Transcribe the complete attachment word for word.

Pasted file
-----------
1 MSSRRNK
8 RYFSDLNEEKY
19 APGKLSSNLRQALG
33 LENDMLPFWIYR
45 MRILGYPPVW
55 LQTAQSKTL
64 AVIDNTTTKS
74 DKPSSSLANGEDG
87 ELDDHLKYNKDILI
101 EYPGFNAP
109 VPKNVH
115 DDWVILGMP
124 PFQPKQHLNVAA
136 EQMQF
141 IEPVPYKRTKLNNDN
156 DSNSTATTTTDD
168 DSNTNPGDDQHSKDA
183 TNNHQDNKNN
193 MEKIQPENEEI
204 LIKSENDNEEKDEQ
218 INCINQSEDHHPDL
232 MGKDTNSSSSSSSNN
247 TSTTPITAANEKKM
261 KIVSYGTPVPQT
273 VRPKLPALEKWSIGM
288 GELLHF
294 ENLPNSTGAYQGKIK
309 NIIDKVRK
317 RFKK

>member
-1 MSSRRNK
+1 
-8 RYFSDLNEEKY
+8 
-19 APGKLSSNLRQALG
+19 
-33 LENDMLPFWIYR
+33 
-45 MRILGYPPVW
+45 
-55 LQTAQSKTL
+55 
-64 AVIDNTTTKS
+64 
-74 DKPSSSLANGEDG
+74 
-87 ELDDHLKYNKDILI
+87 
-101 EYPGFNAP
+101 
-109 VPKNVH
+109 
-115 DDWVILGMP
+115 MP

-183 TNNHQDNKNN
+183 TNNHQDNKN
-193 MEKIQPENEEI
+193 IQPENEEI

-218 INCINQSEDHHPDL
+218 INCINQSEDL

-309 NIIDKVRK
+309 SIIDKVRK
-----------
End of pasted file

1 MSSRRNK
8 RYFSDLNEEKY
19 APGKLSSNLRQALG
33 LENDMLPFWIYR
45 MRILGYPPVW
55 LQTAQSKTL
64 AVIDNTTTKS
74 DKPSSSLANGEDG
87 ELDDHLKYNKDILI
101 EYPGFNAP
109 VPKNVH
115 DDWVILGMP
124 PFQPKQHLNVAA
136 EQMQF
141 IEPVPYKRTKLNNDN
156 DSNSTATTTTDD
168 DSNTNPGDDQHSKDA
183 TNNHQDNKNN
193 MEKIQPENEEI
204 LIKSENDNEEKDEQ
218 INCINQSEDHHPDL
232 MGKDTNSSSSSSSNN
247 TSTTPITAANEKKM
261 KIVSYGTPVPQT
273 VRPKLPALEKWSIGM
288 GELLHF
294 ENLPNSTGAYQGKIK
309 NIIDKVRK
317 RFKK

>member
-1 MSSRRNK
+1 
-8 RYFSDLNEEKY
+8 
-19 APGKLSSNLRQALG
+19 
-33 LENDMLPFWIYR
+33 
-45 MRILGYPPVW
+45 
-55 LQTAQSKTL
+55 
-64 AVIDNTTTKS
+64 
-74 DKPSSSLANGEDG
+74 
-87 ELDDHLKYNKDILI
+87 
-101 EYPGFNAP
+101 
-109 VPKNVH
+109 
-115 DDWVILGMP
+115 MP

-183 TNNHQDNKNN
+183 TNNHQDNKN
-193 MEKIQPENEEI
+193 IQPENEEI

-218 INCINQSEDHHPDL
+218 INCINQSEDL

-309 NIIDKVRK
+309 SIIDKVRK